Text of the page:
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Rediff News  All News  » Business » Kama Sutra worm may not crash PCs

Kama Sutra worm may not crash PCs

February 03, 2006 11:13 IST

First the bad news. There's a worm that will challenge your security software on Friday. Executed on the third day of every month, it will attempt to overwrite user files such as Microsoft Office and PDF documents. The good news is that it's not as harmful as made out to be.

Antivirus vendors, it appears, can't agree on the worm's technical name: F-Secure calls it, Symantec calls it W32.Blackmal.E@mm, McAfee calls it w32/mywife.d@mm, and Sophos calls it W32/Nyxem-D.

Called "Kama Sutra" for want of a better name, users are more likely to be embarrassed when infected (rather than devastated) since they will need to tell their co-workers (males and females) that they fell for porn stuff.

Well, this is how this worm works. It arrives as a malicious e-mail that could contain a variety of different subjects and message bodies, invariably with some sort of smut (you can check out McAfee's alert for a complete list).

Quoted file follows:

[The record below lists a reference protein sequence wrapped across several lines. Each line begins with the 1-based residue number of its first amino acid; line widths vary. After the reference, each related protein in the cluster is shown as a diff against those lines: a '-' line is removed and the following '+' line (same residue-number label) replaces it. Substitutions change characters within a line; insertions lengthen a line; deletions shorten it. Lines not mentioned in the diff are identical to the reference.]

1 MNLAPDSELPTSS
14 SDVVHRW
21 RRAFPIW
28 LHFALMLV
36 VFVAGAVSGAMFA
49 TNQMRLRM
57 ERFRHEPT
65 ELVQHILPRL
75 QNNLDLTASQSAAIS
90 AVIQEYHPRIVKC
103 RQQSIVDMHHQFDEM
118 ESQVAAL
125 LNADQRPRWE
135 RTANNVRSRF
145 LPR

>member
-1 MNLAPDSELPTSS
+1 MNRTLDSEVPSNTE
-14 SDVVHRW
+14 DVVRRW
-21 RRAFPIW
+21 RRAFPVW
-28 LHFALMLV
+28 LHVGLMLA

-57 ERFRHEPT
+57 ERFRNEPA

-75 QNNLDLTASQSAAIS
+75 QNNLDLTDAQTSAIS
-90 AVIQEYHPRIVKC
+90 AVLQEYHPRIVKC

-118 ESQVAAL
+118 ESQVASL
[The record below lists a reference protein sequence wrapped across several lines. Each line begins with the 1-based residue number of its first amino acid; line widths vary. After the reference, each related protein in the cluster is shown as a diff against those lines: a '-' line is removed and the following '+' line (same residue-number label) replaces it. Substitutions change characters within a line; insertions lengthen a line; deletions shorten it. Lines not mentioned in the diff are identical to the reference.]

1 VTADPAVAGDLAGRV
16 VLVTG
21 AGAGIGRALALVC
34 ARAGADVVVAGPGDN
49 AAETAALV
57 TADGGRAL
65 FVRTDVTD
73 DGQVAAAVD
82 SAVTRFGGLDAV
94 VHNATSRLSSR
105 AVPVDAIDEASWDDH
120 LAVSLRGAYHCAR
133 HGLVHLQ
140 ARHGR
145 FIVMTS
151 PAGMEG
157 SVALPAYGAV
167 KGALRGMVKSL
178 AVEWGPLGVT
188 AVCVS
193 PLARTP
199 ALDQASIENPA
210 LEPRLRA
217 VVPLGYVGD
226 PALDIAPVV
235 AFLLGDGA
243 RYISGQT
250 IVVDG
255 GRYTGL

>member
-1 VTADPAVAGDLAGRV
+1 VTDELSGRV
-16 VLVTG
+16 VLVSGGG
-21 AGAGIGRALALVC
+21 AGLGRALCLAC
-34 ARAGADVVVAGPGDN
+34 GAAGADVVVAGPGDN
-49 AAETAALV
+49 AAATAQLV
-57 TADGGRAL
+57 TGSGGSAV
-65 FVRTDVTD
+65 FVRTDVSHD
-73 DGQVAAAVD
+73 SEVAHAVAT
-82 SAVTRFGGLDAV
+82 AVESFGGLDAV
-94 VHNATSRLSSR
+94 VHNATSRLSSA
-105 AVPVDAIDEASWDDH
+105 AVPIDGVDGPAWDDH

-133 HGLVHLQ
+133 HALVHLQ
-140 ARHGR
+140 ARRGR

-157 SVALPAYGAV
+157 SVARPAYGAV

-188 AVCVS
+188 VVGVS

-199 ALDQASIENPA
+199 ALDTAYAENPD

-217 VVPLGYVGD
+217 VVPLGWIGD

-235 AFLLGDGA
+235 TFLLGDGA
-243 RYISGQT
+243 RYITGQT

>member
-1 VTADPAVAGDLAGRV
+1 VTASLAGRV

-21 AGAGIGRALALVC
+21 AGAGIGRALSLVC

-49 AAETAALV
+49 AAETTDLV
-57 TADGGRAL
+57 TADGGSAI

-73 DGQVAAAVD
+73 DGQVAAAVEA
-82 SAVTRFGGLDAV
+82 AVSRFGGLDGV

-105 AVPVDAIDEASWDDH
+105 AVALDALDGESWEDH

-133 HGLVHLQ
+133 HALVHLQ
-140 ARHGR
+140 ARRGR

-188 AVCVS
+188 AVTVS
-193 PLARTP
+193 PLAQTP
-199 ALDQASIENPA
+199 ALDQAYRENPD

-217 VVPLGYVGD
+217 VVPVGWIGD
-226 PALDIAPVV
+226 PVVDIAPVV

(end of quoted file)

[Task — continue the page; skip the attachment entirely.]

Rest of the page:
The worm also uses different attachment names and extensions. If you run Kama Sutra's malicious attachment, it attacks and kills your security software, adds a bunch of shady executable files to your computer, and sends itself to all your friends and contacts. Imagine your boss getting it!

You can easily avoid this worm by not opening unsolicited e-mail attachments and updating your antivirus definition files. And don't open e-mail porn! WatchGuard Technologies said users of its antivirus solutions have "Zero-Day protection from the so-called Kama Sutra worm".

Unmesh Deshmuk, country sales manager, Enterprise Security, Symantec, says: "There's definitely a threat from this worm. However, it's not as bad as it's made out to be. It will at most, disable a few elements of the security system. The worm has the ability to replicate and send itself to addresses from you contact list. Major corporates generally have multiple layers of security which includes a firewall and IDS (Intrusion Detection System). The integrated security system will help them avert any disaster."

Symantec has rated the threat as a Category 2 threat on a scale of 1 to 5 with 5 being the most severe.

Leslie D'Monte in Mumbai